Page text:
As you saw in the previous page, a trapezoidal stepping profile can increase the speed of your stepper motor considerably. But does it achieve the motors potential?
Well that depends on the ramp up gradient, a steep gradient will stall the motor at a relatively low speed. But using a persistant shallow gradient will take a lot longer to increase speed aswell as creating a lot of jitter at the lower speeds.
If we could calculate a sinusoidal increase gradient rather than just a straight linear ramp, this would allow us to achieve even greater speeds.
Calculating and effectively producing a stepping profile like this could be time consuming for the microcontroller, so maybe just altering the gradient to a different linear pofile at different speeds would work almost as well.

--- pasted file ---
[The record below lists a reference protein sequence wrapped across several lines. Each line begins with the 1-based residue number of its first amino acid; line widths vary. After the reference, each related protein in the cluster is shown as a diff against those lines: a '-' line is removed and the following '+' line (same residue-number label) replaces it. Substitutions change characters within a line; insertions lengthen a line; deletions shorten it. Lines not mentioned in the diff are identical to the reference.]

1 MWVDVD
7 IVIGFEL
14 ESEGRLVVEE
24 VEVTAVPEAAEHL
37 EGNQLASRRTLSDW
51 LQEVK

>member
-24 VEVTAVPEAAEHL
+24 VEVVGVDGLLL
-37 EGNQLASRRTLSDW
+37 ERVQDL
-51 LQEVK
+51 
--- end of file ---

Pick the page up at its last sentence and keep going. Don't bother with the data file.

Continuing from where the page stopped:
Take the maximum speed and minus the minimum speed.
For the first quarter of this, increase the speed by 4
For the second quarter increase the speed by 3
For the third quarter increase the speed by 2
For the fourth quarter increase the speed by 1
As represented here
By decreasing the acceleration level the faster it goes then the less chance you have of stalling.
The example program on the previous page actually does the opposite of this. Because I used the delay cycles as a way of changing the speeds it meant that a shallow gradient happened at slow speed which built up to a steep gradient at high speeds. Although on reflection the program is wrong, it does demonstrate that trapezoidal ramping is easy to achieve and shows that we can take a stepper motor to high speeds. - in fact because the gradient was reversed, my stepper motor was nowhere nearing the speeds it is capable of.
By optimizing these profiles, enhanced speed ranges can be achieved but at the expense of torque. Is there anything that we can do about that? Maybe we can reduce the ratio of lost torque a bit. See the next page